“Now the spirit of the Lord departed from Shaul and a רוח רעה ru’ach ra’ah, an evil spirit from the Lord began to terrify him.”
What to do, indeed, when God’s light, God’s very Presence departs from you? It is an invisible phenomenon, but a discrete and frightening occurrence that I know. Not that God has ever chosen me the way God chose King Shaul, of course, but, in my own, small way, I feel God in my life — and then, suddenly, not.
It is reflected in the puzzlement in the doctor’s gentle questioning: did something precipitate this drop in mood? “No,” I say, anticipating his disbelief. “I was fine, I was a bit manic for a few days, and then. . . well, then I dropped off the edge of the cliff and I am still falling.” He may not understand, but he tries to help.
I walk into shul on Shabbat, and I have no skin between me and my fellow congregants. They are kind, they are loving, they see too much, and I cower in the bathroom before leyning, and leave early to avoid the conversations at Kiddush.
Shaul had David and his music. I have a therapist whose kind words and open heart surround me, like a hammock beneath me while the רוח רעה, the evil spirit, the bad energy, if you will, breathes through me. Sometimes words can help; sometimes words fail.
What do you do, what should you do, when God seems to desert you? Did the Holy One of Blessing completely leave King Shaul, or simply try to show him to a new role in the world? Sometimes we mistake an ending for the ending. But, then, for Shaul, it was the beginning of the end. He couldn’t find a way to be, without being king. He mistook his pain in the moment for unending pain. And no one, it seemed, could tell him differently.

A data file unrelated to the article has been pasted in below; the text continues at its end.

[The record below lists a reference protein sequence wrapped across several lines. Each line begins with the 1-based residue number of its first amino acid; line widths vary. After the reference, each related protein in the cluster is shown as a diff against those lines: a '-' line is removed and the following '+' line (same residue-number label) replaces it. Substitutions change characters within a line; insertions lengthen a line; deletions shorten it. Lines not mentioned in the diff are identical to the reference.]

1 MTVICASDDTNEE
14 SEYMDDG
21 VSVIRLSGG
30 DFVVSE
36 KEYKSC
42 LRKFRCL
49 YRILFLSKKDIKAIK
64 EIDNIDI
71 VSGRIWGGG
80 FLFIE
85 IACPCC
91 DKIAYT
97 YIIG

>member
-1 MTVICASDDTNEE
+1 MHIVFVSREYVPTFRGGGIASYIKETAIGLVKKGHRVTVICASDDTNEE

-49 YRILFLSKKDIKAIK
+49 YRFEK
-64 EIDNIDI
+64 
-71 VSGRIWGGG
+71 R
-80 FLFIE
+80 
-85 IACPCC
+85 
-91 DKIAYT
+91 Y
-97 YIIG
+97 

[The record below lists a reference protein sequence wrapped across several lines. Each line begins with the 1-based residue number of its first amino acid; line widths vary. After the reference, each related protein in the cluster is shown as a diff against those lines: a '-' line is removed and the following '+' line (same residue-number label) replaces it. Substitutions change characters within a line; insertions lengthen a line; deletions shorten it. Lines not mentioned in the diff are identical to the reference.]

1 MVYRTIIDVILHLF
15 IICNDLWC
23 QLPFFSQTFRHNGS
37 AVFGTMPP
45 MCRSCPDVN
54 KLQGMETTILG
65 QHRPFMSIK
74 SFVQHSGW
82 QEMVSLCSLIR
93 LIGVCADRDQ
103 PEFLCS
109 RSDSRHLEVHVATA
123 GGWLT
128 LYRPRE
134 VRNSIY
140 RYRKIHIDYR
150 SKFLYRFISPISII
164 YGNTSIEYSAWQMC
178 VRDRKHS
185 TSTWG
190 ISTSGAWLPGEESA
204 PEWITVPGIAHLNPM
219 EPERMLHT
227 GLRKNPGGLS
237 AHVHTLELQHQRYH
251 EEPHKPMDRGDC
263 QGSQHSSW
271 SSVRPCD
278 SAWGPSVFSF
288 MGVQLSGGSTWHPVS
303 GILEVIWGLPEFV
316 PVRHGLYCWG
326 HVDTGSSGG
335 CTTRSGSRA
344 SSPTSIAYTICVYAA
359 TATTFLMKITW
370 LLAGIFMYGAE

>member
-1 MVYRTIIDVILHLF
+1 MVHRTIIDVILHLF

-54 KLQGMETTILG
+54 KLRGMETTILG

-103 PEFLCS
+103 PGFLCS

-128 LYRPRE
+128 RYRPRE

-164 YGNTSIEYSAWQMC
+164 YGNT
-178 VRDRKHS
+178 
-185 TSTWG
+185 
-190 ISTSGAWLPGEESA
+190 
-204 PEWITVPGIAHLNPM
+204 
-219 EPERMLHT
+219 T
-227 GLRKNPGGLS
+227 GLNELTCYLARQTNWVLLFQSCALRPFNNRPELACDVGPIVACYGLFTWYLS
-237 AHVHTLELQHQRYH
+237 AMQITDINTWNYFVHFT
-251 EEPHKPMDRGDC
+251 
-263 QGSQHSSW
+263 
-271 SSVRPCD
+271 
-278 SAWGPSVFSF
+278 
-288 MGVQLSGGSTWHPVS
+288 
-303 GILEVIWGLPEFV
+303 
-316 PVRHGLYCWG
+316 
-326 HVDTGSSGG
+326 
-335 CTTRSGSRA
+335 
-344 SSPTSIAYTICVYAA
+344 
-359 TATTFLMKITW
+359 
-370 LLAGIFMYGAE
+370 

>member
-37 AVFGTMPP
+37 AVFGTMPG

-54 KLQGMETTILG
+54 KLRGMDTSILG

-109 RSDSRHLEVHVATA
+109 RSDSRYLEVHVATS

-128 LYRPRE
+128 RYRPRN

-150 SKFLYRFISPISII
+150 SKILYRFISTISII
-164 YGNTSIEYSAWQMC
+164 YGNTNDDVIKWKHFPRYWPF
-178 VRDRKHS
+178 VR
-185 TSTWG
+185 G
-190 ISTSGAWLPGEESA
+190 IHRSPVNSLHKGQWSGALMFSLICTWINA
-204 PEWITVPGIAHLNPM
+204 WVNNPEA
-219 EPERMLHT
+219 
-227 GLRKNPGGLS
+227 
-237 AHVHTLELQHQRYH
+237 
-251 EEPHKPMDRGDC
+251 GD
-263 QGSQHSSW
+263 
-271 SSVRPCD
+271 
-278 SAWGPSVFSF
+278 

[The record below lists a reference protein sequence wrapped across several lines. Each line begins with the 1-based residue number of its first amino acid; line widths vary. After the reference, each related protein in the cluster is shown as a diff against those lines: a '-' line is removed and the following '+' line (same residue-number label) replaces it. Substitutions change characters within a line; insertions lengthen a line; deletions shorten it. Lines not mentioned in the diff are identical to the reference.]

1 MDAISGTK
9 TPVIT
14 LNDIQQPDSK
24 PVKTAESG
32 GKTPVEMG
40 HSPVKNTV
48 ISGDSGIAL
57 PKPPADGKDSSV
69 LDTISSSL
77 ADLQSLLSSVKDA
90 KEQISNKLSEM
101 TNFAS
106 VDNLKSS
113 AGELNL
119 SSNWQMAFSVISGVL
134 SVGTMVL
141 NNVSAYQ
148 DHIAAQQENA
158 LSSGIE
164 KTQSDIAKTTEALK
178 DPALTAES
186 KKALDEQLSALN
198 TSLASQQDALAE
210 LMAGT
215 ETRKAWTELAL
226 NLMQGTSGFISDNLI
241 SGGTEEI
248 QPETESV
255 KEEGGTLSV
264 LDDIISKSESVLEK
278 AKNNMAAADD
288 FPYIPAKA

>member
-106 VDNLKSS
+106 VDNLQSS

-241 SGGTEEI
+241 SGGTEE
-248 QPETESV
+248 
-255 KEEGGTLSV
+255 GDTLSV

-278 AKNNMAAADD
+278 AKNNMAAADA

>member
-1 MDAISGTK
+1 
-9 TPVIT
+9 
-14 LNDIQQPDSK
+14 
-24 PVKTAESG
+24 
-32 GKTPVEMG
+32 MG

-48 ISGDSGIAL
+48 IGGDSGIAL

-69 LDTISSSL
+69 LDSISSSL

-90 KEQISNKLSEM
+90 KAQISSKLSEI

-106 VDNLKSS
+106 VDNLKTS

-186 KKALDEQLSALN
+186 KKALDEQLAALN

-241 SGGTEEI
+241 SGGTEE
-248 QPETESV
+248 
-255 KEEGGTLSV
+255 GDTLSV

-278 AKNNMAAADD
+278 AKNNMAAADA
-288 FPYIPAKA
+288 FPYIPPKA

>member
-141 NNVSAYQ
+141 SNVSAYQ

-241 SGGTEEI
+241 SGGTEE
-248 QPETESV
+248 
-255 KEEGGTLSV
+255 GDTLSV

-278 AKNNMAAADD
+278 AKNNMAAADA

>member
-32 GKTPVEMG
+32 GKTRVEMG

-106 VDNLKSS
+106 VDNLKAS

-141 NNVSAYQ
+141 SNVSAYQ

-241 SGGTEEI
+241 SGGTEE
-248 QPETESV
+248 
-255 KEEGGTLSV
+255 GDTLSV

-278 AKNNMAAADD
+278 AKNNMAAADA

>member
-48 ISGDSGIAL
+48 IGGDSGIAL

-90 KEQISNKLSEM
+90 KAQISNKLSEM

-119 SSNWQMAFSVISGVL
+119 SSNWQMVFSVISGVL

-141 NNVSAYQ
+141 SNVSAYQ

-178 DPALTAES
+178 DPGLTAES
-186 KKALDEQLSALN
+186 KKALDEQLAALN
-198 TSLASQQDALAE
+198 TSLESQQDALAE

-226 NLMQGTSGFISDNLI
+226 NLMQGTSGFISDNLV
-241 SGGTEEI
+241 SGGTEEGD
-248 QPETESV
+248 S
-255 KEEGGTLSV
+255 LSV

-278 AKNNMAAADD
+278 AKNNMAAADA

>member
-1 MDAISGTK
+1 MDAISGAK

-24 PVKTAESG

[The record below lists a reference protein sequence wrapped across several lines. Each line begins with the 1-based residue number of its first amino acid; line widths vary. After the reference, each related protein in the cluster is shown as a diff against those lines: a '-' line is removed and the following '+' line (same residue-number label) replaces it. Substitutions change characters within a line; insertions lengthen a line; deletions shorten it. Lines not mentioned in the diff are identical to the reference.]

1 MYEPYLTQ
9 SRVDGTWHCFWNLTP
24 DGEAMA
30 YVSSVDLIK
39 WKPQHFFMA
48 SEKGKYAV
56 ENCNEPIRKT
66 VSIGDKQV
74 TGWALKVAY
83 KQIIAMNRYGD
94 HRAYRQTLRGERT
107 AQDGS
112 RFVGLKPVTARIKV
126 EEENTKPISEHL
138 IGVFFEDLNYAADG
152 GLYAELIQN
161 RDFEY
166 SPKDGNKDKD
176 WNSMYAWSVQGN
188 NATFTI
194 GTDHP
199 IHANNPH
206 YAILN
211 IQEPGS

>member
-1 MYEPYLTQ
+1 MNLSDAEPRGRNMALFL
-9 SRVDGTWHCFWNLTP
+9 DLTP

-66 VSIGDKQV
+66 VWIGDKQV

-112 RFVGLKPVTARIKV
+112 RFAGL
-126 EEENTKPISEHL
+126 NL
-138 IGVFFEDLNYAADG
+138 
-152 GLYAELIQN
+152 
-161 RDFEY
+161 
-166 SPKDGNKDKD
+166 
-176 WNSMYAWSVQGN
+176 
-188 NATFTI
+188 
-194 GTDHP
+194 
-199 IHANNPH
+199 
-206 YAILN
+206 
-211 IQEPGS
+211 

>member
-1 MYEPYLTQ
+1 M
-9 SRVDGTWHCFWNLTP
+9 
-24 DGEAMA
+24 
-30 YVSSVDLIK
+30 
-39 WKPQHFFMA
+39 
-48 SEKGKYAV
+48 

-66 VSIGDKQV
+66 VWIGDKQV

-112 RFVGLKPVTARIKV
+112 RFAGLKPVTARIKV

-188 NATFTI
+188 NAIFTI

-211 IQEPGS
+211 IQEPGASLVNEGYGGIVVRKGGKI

This, too, I understand. The depression comes and goes. I know this intellectually. But when I am in the middle of the fall, when I reach out for God and find only emptiness, a vast void where once was Presence, intellectual knowledge means little. It come and goes? It leaves only to return again. Where to put my faith: in the recurrence or the remission? In God’s presence, or absence?
The music worked for Shaul while it worked. And then, his pain would return. But so would David and his lyre.
So, too, do I, do all of us, put our faith in one another. We walk together in light and darkness, our voices and music creating a path in the night, reminding us of God’s grace, of God’s return. Sometimes we are Shaul, with a רוח רעה squeezing our hearts so hard we can barely breath. Sometimes we are David, providing a message of hope, that the רוח יי, a spirit from God, might yet return. And sometimes, we are blessed to be the lyre itself, strings of connection between the worlds, between our souls and the Soul of World.
Rabbi Sandra Cohen teaches rabbinic texts, provides pastoral care, and works in mental health outreach offering national scholar-in-residence programs. She and her husband live in Denver, Colorado. She may be reached at email@example.com.